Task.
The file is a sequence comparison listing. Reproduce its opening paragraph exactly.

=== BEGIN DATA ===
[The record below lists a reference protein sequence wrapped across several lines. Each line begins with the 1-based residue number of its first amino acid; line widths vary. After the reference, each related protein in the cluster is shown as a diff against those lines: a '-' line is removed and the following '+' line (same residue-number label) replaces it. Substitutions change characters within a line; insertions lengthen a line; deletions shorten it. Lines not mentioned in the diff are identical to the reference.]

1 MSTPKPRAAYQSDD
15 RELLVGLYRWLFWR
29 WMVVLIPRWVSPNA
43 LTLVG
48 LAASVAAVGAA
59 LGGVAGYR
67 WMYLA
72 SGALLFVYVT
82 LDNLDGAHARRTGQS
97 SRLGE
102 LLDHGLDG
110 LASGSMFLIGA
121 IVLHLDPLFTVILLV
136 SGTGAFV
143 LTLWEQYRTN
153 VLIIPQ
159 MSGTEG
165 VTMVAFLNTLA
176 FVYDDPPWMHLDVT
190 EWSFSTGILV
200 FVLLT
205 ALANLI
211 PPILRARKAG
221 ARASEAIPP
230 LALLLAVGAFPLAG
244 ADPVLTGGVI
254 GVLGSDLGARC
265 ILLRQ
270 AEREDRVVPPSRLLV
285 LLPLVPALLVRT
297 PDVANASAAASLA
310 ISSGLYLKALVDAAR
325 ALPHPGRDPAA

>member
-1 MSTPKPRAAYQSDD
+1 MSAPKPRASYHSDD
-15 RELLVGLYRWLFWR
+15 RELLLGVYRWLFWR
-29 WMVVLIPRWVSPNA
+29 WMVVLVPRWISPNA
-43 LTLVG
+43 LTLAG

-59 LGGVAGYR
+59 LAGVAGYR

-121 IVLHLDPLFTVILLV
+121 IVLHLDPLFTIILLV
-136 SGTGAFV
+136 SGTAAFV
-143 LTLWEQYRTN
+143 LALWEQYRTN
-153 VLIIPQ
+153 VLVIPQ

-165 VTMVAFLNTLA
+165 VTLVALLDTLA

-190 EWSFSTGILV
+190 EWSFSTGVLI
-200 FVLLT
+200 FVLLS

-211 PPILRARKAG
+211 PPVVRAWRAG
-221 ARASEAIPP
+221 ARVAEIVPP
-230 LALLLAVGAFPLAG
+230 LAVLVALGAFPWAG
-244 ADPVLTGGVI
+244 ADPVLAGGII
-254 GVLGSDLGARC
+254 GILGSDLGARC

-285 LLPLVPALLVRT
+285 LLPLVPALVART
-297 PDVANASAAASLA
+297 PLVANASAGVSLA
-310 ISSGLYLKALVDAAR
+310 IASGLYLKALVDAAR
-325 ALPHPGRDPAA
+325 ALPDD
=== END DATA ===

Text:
[The record below lists a reference protein sequence wrapped across several lines. Each line begins with the 1-based residue number of its first amino acid; line widths vary. After the reference, each related protein in the cluster is shown as a diff against those lines: a '-' line is removed and the following '+' line (same residue-number label) replaces it. Substitutions change characters within a line; insertions lengthen a line; deletions shorten it. Lines not mentioned in the diff are identical to the reference.]